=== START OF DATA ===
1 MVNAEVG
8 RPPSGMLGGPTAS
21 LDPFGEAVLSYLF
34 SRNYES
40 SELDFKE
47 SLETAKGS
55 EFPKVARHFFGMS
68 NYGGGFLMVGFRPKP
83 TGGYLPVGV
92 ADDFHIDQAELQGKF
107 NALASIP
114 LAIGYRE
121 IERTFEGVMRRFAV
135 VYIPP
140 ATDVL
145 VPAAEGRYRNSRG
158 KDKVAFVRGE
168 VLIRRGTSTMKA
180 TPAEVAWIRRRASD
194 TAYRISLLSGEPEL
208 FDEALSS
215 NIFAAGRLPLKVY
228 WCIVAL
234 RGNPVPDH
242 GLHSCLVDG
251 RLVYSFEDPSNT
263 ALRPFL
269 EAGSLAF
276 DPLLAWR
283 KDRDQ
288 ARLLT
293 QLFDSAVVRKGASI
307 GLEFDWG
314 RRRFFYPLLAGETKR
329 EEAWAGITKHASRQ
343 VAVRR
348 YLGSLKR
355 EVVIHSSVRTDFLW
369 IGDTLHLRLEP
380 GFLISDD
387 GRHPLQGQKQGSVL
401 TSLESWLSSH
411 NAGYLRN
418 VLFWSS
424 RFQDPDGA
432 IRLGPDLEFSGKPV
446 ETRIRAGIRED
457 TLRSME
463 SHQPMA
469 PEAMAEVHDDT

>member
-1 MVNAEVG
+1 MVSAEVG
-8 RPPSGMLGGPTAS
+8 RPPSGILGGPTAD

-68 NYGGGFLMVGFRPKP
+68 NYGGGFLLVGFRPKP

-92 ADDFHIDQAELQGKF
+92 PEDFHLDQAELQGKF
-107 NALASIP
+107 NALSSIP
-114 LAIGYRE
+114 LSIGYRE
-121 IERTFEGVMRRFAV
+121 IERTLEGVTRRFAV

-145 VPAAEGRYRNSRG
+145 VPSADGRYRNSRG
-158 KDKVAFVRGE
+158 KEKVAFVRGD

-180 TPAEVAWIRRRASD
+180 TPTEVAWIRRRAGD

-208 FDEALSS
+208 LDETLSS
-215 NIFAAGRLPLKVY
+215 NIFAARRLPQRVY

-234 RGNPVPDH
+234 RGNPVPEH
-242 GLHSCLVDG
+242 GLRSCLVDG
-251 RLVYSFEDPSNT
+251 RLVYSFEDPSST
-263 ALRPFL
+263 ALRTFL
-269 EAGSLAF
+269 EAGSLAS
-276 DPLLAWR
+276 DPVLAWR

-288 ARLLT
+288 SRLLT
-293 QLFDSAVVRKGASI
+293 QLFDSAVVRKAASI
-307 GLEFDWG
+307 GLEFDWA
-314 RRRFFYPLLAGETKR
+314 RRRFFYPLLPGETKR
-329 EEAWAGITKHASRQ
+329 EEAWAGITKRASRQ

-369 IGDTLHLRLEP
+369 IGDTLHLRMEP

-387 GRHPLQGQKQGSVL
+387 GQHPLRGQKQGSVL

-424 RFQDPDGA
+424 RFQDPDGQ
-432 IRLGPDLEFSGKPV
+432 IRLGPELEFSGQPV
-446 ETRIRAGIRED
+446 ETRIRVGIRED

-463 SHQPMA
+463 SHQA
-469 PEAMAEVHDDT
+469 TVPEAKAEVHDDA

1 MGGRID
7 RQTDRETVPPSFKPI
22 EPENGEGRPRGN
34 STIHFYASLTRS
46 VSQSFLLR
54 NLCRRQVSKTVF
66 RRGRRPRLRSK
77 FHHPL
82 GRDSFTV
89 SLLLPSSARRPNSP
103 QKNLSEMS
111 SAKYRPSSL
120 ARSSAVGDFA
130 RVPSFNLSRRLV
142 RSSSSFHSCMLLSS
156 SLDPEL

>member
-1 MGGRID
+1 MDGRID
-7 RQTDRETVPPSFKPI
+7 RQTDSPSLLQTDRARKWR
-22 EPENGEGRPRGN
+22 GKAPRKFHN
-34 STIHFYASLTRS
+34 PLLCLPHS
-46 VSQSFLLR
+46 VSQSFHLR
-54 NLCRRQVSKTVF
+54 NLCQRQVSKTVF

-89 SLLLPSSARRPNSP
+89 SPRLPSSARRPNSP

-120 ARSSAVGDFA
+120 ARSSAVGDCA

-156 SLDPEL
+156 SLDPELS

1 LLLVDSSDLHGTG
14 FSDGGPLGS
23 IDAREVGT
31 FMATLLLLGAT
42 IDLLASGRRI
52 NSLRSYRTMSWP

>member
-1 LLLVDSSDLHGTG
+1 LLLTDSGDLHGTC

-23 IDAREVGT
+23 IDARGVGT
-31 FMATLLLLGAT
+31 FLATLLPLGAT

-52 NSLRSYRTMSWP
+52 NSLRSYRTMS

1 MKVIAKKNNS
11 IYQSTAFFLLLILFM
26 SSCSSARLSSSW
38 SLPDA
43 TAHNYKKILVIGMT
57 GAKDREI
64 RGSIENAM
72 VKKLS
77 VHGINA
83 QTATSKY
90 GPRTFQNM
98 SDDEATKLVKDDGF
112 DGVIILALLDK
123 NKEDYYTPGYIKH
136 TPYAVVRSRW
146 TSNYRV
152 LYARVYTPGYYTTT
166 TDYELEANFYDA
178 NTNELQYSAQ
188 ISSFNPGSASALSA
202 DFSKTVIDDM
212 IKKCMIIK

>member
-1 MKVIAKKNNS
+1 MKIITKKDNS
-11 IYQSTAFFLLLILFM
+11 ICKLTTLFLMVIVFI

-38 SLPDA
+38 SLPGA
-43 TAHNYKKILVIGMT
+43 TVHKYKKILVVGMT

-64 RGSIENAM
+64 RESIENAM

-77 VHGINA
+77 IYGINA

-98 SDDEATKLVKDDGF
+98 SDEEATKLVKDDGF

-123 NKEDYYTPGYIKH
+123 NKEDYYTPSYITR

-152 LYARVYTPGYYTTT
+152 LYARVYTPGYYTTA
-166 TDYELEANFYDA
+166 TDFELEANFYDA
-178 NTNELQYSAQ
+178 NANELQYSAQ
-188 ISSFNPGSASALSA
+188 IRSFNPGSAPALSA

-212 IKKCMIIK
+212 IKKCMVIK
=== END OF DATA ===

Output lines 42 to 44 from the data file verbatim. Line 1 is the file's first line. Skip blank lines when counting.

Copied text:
401 TSLESWLSSH
411 NAGYLRN
418 VLFWSS